The story of "A Rose for Emily" by Faulkner like his other writings is very much symbolic. Miss Emily is defined as a tumbled memorial to the chivalric South American. Fortifying the subjects of modification and deterioration, the house of Miss Emily which was once a stylish and an elegant mansion, has to turn into a crumbling blemish in the middle of the vicinity that has changed from suburban to industrialized. Another noticeable emblem is the crayon portrayal of Miss Emily's father, connected with the tyrannical grip of the past on the present-day. Though less stylish and graceful than oil portrait, the crayon sketch is dear to Miss Emily. The portrait is seen by the infrequent guest who arrived at her house (Howe, Irving, 1952).
The pseudo-chivalry of the inhabitants of the town comes out in more than a few symbolic actions, for instance, when the daughters were sent by their parents to Miss Emily for china-painting classes, when town leaders spread lime around Miss Emily’s lawn to deal with the filthy scent coming out of her house, and also, when Colonel Sartoris orders that Miss Emily will not be paying any residential taxes. On the other hand, Homer’s carriage deliberated flashy by the inhabitants of the town represents the dissimilarity amongst the old fashioned attitudes of the town that quite resembles with the Old South, and Homer’s more contemporary one resembles the evolving New South.
There is also an insignificant theme or subject in the story that depicts the early 20th century American South societal structure or assembly and how it is being battered by the industrialized and industrialized New South. To circumvent humiliating Miss Emily, Colonel Sartoris formulates an elaborate justification of the town of Jefferson pre-Civil War liability to the Griersons. Grierson was the same man who had authored a declaration that any African American female who will show up on the streets of Jefferson town without an apron may possibly be beaten. Similarly, to circumvent giving the impression to provide Miss Emily charity, the young daughters of the families of Jefferson town were sent to Miss Emily's house for china-painting training or schooling (Faulkner et al., 1958). However, the most noteworthy change was in the attitude of Jefferson toward the affiliation amid the descendant of Southern gentility, Miss Emily and a waged man northerner man, Homer. In the beginning, the inhabitants of the town were dismayed and feared by their connection, but progressively they started to accept Homer as a worthy choice for Miss Emily, maybe because of the inevitability.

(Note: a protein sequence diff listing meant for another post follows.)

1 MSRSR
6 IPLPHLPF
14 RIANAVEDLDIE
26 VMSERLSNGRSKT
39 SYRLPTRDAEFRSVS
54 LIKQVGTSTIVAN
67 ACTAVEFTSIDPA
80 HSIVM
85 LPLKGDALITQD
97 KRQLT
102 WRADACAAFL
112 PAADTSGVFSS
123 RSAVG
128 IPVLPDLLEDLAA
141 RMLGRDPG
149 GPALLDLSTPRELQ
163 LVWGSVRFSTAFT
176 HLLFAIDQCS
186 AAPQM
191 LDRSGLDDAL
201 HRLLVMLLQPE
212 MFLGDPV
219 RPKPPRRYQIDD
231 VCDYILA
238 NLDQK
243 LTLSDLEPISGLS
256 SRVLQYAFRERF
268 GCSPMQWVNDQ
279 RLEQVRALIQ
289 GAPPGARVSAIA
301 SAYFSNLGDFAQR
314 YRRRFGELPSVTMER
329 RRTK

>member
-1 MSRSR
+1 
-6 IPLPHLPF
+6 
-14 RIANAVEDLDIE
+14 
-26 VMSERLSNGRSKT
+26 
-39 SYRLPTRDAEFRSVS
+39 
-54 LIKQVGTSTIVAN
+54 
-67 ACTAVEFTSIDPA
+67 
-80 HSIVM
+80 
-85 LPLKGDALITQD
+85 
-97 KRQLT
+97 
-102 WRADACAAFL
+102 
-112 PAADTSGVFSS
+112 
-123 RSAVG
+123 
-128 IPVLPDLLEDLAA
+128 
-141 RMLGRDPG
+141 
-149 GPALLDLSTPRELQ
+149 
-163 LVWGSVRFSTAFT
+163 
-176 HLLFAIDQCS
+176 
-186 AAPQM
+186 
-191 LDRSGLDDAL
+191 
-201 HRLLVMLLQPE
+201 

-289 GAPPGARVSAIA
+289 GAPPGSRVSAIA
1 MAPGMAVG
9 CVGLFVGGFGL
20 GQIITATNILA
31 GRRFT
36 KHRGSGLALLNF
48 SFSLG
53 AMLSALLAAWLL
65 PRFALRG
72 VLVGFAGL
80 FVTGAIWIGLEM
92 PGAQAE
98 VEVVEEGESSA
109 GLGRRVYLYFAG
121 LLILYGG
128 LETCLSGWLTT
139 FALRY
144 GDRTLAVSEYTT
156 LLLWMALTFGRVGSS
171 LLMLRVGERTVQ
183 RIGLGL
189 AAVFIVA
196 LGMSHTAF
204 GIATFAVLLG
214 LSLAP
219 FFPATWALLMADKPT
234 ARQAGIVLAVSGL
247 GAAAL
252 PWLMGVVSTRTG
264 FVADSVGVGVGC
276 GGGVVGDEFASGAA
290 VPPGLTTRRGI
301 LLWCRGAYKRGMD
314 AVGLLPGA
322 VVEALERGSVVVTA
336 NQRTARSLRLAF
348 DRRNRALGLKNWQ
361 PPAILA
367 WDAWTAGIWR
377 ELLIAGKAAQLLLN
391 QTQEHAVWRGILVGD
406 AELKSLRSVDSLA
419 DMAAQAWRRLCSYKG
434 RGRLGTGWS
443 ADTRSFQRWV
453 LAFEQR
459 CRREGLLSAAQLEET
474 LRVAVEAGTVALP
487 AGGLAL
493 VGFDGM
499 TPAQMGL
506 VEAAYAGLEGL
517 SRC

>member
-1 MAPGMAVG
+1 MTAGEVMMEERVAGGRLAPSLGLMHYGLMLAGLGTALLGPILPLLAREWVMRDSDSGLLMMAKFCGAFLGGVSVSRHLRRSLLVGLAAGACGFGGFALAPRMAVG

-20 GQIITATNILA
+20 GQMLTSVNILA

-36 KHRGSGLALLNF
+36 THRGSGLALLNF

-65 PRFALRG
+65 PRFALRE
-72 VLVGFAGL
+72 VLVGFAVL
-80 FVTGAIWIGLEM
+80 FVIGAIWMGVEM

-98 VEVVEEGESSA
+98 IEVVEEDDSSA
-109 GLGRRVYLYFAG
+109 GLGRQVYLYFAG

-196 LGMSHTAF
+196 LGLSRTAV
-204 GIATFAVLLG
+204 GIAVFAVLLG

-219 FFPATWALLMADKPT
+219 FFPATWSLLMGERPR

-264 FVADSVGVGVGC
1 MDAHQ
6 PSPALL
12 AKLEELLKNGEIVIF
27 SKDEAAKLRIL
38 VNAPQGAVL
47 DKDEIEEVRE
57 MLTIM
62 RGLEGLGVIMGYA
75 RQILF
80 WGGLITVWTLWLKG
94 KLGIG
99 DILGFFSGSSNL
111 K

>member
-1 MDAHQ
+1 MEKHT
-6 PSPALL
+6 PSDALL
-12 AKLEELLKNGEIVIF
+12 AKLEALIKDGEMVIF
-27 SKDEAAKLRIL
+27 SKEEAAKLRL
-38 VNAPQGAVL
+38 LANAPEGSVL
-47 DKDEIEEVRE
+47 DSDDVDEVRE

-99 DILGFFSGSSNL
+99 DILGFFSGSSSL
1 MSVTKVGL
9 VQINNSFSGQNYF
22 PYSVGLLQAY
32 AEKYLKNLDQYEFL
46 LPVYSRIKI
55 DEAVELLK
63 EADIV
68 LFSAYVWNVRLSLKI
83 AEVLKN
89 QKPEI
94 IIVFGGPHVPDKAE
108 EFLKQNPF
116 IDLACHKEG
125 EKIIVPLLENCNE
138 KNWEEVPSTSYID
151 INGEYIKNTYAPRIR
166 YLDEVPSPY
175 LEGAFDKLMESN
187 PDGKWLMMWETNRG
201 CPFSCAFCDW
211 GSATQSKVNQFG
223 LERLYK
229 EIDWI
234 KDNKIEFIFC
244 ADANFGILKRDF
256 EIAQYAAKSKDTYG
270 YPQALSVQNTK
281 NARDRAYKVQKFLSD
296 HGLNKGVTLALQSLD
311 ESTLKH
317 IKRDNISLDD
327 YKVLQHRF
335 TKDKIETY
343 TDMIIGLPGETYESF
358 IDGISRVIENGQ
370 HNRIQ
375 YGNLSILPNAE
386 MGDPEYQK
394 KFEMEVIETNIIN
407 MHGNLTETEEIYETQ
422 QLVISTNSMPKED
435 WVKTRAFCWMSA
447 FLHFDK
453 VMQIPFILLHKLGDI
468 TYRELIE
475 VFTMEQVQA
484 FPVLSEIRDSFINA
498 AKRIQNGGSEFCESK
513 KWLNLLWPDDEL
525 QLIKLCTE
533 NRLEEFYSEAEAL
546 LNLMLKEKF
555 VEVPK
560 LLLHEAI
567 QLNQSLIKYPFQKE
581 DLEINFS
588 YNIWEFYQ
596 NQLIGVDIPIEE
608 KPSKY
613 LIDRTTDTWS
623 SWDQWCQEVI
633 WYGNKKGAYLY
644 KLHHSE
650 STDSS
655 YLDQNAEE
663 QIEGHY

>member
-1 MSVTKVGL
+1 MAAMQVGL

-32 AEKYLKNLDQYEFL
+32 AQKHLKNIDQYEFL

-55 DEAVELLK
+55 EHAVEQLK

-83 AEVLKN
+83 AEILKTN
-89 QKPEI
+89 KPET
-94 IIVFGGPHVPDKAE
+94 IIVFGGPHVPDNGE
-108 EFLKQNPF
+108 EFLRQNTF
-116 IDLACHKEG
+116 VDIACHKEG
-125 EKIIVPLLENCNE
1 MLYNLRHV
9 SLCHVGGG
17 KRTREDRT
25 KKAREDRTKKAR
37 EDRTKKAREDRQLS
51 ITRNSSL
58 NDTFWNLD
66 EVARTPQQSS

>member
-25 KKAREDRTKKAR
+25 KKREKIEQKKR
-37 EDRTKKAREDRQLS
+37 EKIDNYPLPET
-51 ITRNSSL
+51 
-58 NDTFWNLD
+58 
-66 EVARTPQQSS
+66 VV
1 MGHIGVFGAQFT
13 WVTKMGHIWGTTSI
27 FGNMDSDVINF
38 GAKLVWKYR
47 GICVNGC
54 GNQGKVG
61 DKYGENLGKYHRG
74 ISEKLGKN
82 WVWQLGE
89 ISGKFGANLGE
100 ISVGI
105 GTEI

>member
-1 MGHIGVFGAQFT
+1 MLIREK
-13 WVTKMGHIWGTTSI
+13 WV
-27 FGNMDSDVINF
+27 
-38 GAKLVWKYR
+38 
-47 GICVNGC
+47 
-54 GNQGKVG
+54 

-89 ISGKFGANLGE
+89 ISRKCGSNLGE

In this factious, horror and dark story, imaginably the most vibrant secret language codes or symbols are the locked room in Miss Emily's house and the stretched iron-gray hair on a cushion inside. The room represents the confidentiality, privacy, and anonymity linked with Miss Emily's house and the affiliation with Homer. The position of the hair and its length and color propose an ongoing communication concerning Miss Emily and the dead body of Homer, which is once again showing Miss Emily's denial to admit the decisiveness of passing away.
Faulkner, in this story, never defines or pronounces the real association between Miss Emily and Homer; as a consequence, the decision has to be made by the readers that whether this story of “A Rose for Emily” is a gothic psychosomatic fiction or a sad, gloomy story of one-sided love.
Faulkner, William, and Noel Polk. A rose for Emily. Harcourt College Publishers, 2000.
Faulkner, William, John Carradine, and Anjelica Huston. A rose for Emily. Paderborn, De: Verlag F. Schöningh, 1958.
Howe, Irving. William Faulkner: a critical study. Vol. 213. Random House, 1952.